RRSP outlook: Fixed income to drive sales

By Al Emid | October 29, 2009 | Last updated on October 29, 2009
4 min read

Has there been enough of a recovery for to advisors to get clients to invest in their registered retirement savings plan? That’s seems to be the big question hanging over the upcoming RRSP season.

The industry has to contend with whether clients are finally ready to take their cash off the sidelines and throw them into mutual funds.

Advisors will have to figure out how to take advantage of client cash deployment, opportunities to re-balance portfolios and the extent to which a possible market pullback of between 10-20% could factor into when to re-enter the equities market. Fund company plans can be viewed as responses to the answers to those questions.

Extrapolating trends from Investment Funds Institute of Canada statistics, the picture looks positive with a bias towards fixed income funds, suggests Frank Hracs, chief economist at Credo Consulting, a financial consulting firm.

Hracs projects first quarter 2010 sales, (registered and non-registered), excluding money market funds at $9.9 billion, including $8.1 billion in non-equity funds and $4.8 billion in balanced funds and the remainder in fixed income funds. He projects $1.8 billion in equity fund sales.

“In that sense, things are skewed towards non-equity funds,” he says.

With exceptions, independent investment management companies, bank-owned and non-bank-owned fund companies and some boutique planning firms with proprietary funds, seemingly share the same general view as Hracs. Those projections may be reflected in products recently launched or set for launch later in the RRSP period.

Product initiatives

In December, Quotential managers will have the option of investing in Franklin Templeton Société d’Investissement À Capital Variable (SICAV) Luxembourg based funds. As markets move and new opportunities unfold, accessing pre-existing offshore Franklin Templeton funds where there is no onshore equivalent will allow the Quotential Program to strategically and tactically participate in real time. These initiatives reflect the company’s belief that investors feel conflicted between market gains since March and continued volatility while remaining in a conservative mindset.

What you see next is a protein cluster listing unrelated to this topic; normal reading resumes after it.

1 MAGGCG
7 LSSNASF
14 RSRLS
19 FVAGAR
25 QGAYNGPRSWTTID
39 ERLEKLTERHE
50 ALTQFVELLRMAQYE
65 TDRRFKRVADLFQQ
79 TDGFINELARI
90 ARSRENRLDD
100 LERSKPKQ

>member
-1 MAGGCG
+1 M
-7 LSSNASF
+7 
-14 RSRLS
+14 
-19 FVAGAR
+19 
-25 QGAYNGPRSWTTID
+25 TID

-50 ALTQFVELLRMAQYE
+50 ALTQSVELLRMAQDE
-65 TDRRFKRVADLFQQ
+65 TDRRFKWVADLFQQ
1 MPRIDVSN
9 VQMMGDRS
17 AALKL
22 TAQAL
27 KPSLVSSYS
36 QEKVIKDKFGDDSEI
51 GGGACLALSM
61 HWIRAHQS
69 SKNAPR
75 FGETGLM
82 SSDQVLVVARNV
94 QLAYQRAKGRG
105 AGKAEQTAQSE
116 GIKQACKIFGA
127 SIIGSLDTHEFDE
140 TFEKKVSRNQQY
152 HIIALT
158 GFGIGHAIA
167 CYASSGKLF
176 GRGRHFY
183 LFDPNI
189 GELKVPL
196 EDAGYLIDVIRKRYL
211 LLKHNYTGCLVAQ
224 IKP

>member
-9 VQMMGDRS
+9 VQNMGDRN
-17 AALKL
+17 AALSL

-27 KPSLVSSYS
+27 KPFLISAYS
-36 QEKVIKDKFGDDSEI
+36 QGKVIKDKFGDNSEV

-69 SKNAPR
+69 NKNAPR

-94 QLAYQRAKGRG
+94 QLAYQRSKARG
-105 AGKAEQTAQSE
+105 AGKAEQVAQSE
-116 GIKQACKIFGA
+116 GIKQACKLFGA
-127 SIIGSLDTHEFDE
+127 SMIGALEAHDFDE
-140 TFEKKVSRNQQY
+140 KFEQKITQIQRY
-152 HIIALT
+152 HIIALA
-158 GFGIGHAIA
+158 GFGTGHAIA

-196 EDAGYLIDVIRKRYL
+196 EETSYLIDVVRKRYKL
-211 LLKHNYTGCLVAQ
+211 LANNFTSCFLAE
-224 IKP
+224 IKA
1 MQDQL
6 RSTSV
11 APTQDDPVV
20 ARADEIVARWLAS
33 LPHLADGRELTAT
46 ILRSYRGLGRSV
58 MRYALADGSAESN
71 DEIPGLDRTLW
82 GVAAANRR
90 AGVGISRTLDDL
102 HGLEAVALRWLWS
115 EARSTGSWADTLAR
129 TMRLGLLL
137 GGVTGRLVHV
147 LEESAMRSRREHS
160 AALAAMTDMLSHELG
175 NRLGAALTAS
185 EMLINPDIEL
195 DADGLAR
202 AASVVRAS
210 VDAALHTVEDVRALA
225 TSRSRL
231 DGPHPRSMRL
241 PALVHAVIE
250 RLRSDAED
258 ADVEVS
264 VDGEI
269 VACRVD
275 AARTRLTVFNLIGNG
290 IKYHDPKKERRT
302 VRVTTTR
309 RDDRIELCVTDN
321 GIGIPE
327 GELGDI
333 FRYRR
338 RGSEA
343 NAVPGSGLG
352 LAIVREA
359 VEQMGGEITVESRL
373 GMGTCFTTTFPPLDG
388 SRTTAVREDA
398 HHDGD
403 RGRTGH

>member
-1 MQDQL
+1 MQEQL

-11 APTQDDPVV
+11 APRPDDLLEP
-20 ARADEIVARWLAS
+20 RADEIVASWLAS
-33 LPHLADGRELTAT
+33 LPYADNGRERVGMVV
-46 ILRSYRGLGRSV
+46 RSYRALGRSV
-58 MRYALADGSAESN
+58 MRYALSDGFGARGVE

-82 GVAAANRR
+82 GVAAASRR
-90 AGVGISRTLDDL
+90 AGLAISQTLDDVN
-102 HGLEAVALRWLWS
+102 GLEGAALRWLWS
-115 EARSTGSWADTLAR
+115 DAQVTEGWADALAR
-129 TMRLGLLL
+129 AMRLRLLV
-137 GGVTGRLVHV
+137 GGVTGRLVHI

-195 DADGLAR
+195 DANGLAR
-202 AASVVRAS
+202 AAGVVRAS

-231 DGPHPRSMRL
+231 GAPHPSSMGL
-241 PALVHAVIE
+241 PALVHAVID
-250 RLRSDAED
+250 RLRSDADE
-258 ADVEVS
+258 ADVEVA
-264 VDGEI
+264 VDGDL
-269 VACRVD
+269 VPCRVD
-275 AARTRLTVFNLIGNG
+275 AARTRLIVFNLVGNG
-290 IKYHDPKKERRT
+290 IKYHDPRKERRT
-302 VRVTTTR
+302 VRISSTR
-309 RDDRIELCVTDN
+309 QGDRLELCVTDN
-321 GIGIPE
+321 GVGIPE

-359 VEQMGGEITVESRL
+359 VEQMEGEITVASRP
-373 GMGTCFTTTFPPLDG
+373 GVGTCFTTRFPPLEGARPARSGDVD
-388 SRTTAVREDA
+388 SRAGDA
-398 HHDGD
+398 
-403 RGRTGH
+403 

Pending approval, CI Investments Inc. plans to launch a new fund called the Signature Diversified Yield Fund designed to achieve returns with fixed income and high-yielding securities but has not set a launch date.

CI sees this fund as fitting its RRSP focus on income solutions and its belief that many Canadians question their suitability for equities, explains Derek Green, President of CI Investments.

Green says the market dropped more than 50% as a result of previous bear markets, leaving individuals moving closer to retirement looking for more predictability.

“When we come out of these significant bear markets people generally are more risk averse and become more conservative,” he says.

At time this article was written, AGF Funds and Fidelity Investments have no new initiatives specifically planned but have road shows scheduled. Mackenzie Financial Services also opted against new initiatives, reflecting a belief that it already covers all fixed income funds requirements.

In the bank-owned category, TD figures its TD Advantage portfolios will produce results in the period, according to Thomas Dyck, president of TD Mutual Funds.

This product contains five wrap portfolios which range from an extremely conservative 80% fixed income to 20% equity asset allocation to a 100% equity version, reflecting TD’s strategy of covering all mindsets.

“Most investors are in very different stages in terms of where they believe the markets are headed and how they think they should participate,” he said. The combination also responds to TD’s belief in a ramping up of risk appetite before the RRSP deadline.

“It may not be right now for most if not all clients but between now and March 10, there will be a significant increase in the number of customers looking (to get ) back into the markets probably in a way that would be more akin to where they were 24 months ago.”

Amongst non-bank-owned companies IA Clarington Funds, wholly owned by Industrial Alliance Financial Services, will highlight its socially responsible mutual fund family recently acquired from Inhance Investment Management Inc, which is still pending approval.

Boutique planning firm Wellington West Capital Inc. will launch a new Principal Protected Notes fund later in the year. According to Charlie Spiring, its chairman, Wellington West sees changed risk attitudes amongst some clients.

“Half the market has come back and gained some confidence that things are going to come back to normal. Half are terrified out there because their neighbour lost their job,” he says. “We’re seeing two economies out there. It’s really important for the advisor to understand which economy their client is dealing in.”

Wellington West also plans to leverage relationships with 23 universities, offering free RRSP’s to alumni and rebating a portion of fund fees to alumni associations.

Al Emid, a Toronto-based financial journalist, covers insurance, investing and banking.

Al Emid